Wednesday, June 30, 2010

Kakapo Rescue

The Kakapo (kar-ka-poe), the reader finds out in the latest volume of Houghton Mifflin's Scientists in the Field series, is an extremely unusual bird that not only faces constant threats from predators because it is a flightless parrot, but also that its enormous population losses are either directly or indirectly attributable to man. This beautiful bird faced dangers from predators and mankind alike because of its nature: it is very friendly, and a sad fact is that it was once so plentiful that it was a food source for polynesian settlers. Other settlers brought not only predators that thought these [flightless!] birds were a delicious, enticing food -- their feathers smell like honey -- but animals whose hooves destroyed the soil where their food grew. There are now less than 100 of the birds left. So what can be done?
Sy Montgomery and Nic Bishop waited years for permission to travel to Codfish Island, the remote location where the remaining kakapo have been moved and are watched over by New Zealand's National Kakapo Recovery Team. Readers will see not only the extreme measures these dedicated scientists take to ensure that they are not passing any germs or foreign substances to the birds or chicks as well as a sense of the rewards they get from their work. This is a book that made me cry several times, and one that would be useful to encourage support for conservation. As with all of the other books in the series, there are suggestions for further reading and an index.

Sunday, June 20, 2010

Poop Happened: A History of the World from the Bottom Up

On the surface, Sarah Albee's Poop Happened is an entertaining and informative history of the development of indoor plumbing. It is chock-full of more than enough illustrations and sidebars to keep the most reluctant reader going (and not realizing how much they are learning.) A lot of us get information about early Britain (London) from books, more of us are presented with stories from movies, whether on film or television. According to the author, none of these would have (or could possibly) give an accurate picture what it actually would have looked -- or smelled like, at a time when there wasn't anywhere to relieve oneself except indoors, (such as the royal court of Versailles, with 20,000 people living there, and 275 closestools - p76.) Readers will learn about the effects this sewage had on disease, how people dealt with their bodily functions at different times (how did knights 'go' while wearing armour, or french ladies in those very wide dresses...) and Albee's source notes, index and timeline are a welcome addition. This book will provide as much cultural information as historical, all wrapped up in a fun topic that will make it an easy sell to div 2 and 3 students who think they don't like history.

Monday, June 14, 2010

Edge Books. Prepare to Survive.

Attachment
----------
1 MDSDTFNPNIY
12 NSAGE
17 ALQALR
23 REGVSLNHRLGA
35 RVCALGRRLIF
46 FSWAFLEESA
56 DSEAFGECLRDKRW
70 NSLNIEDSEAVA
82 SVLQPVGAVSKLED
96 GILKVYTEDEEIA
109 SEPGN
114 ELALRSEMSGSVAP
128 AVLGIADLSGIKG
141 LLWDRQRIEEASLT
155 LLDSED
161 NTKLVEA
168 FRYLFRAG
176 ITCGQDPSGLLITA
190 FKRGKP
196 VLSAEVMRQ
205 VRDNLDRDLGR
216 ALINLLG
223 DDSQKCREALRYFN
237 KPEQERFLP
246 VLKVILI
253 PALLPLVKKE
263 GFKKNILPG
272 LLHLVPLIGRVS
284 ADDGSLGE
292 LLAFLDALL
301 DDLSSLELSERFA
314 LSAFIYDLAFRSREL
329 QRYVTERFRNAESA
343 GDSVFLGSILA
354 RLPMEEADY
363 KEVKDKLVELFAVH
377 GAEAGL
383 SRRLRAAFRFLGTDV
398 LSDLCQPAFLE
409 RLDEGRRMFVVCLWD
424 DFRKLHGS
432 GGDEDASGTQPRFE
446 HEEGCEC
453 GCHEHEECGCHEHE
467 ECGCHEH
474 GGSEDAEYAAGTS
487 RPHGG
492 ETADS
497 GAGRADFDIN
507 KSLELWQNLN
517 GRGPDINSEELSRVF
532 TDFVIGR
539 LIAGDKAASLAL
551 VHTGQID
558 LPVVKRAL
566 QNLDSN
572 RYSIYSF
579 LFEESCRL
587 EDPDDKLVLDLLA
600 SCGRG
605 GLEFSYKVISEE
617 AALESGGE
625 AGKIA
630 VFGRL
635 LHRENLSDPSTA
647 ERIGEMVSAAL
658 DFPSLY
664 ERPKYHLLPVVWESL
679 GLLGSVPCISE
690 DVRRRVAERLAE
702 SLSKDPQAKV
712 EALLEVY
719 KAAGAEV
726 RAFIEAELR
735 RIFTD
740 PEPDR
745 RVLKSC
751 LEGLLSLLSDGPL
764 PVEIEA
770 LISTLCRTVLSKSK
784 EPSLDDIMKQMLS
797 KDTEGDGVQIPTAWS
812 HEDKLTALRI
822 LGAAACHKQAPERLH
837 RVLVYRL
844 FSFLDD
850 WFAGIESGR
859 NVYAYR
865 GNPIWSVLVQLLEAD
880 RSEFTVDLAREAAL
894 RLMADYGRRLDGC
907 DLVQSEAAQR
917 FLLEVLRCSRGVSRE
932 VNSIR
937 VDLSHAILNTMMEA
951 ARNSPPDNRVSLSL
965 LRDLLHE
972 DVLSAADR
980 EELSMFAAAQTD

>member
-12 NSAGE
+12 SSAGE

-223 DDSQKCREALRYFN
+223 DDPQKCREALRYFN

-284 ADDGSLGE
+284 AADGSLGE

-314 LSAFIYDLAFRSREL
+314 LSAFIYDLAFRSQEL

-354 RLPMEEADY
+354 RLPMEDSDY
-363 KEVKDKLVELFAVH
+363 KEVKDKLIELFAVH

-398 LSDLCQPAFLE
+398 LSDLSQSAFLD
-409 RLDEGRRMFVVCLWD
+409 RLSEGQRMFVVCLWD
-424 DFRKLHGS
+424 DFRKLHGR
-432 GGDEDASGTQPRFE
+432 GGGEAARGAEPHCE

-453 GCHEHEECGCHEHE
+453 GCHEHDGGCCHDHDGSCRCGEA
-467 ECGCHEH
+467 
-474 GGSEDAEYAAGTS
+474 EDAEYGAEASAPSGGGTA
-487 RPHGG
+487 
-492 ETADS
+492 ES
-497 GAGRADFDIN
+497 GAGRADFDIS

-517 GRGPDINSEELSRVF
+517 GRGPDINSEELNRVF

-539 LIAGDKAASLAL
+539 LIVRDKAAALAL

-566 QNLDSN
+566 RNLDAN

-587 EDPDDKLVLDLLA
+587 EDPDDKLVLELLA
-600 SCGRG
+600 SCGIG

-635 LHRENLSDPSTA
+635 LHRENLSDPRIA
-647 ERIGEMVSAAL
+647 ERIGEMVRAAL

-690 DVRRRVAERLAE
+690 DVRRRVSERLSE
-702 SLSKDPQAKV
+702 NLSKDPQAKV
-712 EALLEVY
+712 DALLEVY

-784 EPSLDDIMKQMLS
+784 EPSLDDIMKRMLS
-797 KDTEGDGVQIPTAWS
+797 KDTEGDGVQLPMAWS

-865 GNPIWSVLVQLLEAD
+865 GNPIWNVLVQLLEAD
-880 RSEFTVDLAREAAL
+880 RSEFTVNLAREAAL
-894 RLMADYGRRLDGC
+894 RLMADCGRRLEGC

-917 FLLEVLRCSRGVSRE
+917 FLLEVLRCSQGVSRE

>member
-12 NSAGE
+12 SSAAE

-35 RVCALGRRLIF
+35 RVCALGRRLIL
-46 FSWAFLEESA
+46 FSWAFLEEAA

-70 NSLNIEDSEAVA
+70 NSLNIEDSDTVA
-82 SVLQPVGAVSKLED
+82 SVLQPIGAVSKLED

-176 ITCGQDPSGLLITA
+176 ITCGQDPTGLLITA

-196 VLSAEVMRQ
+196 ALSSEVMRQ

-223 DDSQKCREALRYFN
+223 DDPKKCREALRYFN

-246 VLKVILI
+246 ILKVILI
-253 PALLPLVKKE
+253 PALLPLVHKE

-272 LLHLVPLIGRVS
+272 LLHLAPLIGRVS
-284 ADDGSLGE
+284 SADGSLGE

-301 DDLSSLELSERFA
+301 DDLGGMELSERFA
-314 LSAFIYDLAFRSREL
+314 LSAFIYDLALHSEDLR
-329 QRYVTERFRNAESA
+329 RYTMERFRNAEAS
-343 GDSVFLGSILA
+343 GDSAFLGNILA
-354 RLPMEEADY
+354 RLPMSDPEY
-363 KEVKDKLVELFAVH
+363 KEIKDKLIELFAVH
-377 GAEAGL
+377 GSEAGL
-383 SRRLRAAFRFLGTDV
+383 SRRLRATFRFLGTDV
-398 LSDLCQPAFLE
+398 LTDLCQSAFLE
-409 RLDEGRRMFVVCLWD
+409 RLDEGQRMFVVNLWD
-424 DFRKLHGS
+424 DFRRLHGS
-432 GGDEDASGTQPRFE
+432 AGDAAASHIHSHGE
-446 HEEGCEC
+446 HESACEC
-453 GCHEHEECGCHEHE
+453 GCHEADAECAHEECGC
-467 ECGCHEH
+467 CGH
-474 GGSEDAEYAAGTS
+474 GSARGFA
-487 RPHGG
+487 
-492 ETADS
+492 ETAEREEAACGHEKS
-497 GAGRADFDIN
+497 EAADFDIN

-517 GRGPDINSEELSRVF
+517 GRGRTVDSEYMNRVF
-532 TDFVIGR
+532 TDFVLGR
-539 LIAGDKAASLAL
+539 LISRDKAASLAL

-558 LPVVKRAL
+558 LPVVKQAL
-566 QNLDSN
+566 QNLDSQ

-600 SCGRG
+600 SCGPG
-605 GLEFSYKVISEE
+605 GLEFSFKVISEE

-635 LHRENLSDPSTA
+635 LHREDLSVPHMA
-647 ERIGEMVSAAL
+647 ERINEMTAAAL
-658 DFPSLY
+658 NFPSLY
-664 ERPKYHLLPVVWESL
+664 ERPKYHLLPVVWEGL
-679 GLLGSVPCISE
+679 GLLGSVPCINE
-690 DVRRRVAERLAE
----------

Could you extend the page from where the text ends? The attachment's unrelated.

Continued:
I recently finished the 6 books in the Prepare to Survive series, a group of books that will appeal to upper-elementary and middle grade readers. It will be useful for teachers who have either reluctant or ESL students: the titles have information that is practical, informative and has tales of survivors applying their knowledge to make it out of extremely dangerous and life-threatening situations. Potential Survivor competitors will learn how to make fire, build shelters, avoid (or catch!) animals or fish and find water.
More importantly, all of the books include information on the kind of items to be included in a survival kit. Given that more people have died of tornadoes in the United States than anywhere else on the planet, this is valuable information to have. Being prepared for a natural disaster, be it a tornado, a flood, or an earthquake, is as important as knowing what to do when a disaster happens. These slim, fast reads will capture a reader's attention.
- Doeden, Matt. How to Survive a Flood. Mankato, Minn.: Capstone Press, c2009. 32 p. ISBN 9781429622776 M
- Martin, Michael. How to Survive a Tornado. Mankato, Minn.: Capstone Press, c2009. 32 p. ISBN 9781429622783 M
- Montgomery, Heather. How to Survive an Earthquake. Mankato, Minn.: Capstone Press, 2009. 32p. ISBN 9781429622790 M
- O’Shei, Tim. How to Survive Being Lost at Sea Mankato, Minn.: Capstone Press, c2009. 32 p. ISBN 9781429622806
- O'Shei, Tim. How to Survive in the Wilderness. Mankato, Minn.: Capstone Press, 2009. 32 p. ISBN 9781429622813
- O'Shei, Tim. How to Survive on a Deserted Island. Mankato, Minn.: Capstone Press, 2009. 32 p. ISBN 9781429622820 M

Wednesday, June 2, 2010

Bro-Jitsu: the Martial Art of Sibling Smackdown

Daniel H. Wilson, Ph.D., has contributed some interesting books to the canon of Young Adult literature, starting with 2005's How to Survive a Robot Uprising to the 2007 technological update How to Build a Robot Army: tips on defending planet earth against alien invaders, ninjas and zombies. These are both in his subject area of expertise.
His new book will appeal to a much broader audience. Bro-Jibsu: the Martial Art of Sibling Smackdown aims to school siblings in how to survive the angst, troubles and fights (both physical and mental) that they will undergo during adolescence (heck, or as toddlers) and until the t[w]een years are a distant memory and those fights have forged bonds of iron between those people you -face it- aren't going to be rid of for the rest of your life.
Bearing that in mind, enjoy these moves (Bite! Kick! learn how to use those "throw" pillows! -- That's what they're for! --Add to your vocabulary! Have you given your brother a wet willy lately?) and learn how to avoid trouble and/or throw suspicion onto your sibling and how best to deal with your parents if you do get caught.
This book has been nominated for the 2011 Quick Picks.